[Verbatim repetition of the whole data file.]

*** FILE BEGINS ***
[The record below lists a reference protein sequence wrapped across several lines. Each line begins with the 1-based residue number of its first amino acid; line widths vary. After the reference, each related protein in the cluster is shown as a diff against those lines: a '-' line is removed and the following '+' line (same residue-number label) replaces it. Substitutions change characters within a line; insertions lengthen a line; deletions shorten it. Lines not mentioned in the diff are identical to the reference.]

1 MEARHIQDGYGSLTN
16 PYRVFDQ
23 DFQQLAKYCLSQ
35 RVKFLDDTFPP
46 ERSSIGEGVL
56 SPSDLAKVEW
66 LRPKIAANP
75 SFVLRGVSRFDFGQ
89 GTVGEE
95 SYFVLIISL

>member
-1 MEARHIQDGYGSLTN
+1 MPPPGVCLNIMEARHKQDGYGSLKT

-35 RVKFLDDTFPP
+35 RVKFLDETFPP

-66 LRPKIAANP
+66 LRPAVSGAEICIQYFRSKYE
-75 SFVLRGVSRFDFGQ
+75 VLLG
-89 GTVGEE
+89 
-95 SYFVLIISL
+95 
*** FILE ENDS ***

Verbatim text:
[The record below lists a reference protein sequence wrapped across several lines. Each line begins with the 1-based residue number of its first amino acid; line widths vary. After the reference, each related protein in the cluster is shown as a diff against those lines: a '-' line is removed and the following '+' line (same residue-number label) replaces it. Substitutions change characters within a line; insertions lengthen a line; deletions shorten it. Lines not mentioned in the diff are identical to the reference.]

1 MEARHIQDGYGSLTN
16 PYRVFDQ
23 DFQQLAKYCLSQ
35 RVKFLDDTFPP
46 ERSSIGEGVL
56 SPSDLAKVEW
66 LRPKIAANP
75 SFVLRGVSRFDFGQ
89 GTVGEE
95 SYFVLIISL

>member
-1 MEARHIQDGYGSLTN
+1 MPPPGVCLNIMEARHKQDGYGSLKT

-35 RVKFLDDTFPP
+35 RVKFLDETFPP

-66 LRPKIAANP
+66 LRPAVSGAEICIQYFRSKYE
-75 SFVLRGVSRFDFGQ
+75 VLLG
-89 GTVGEE
+89 
-95 SYFVLIISL
+95 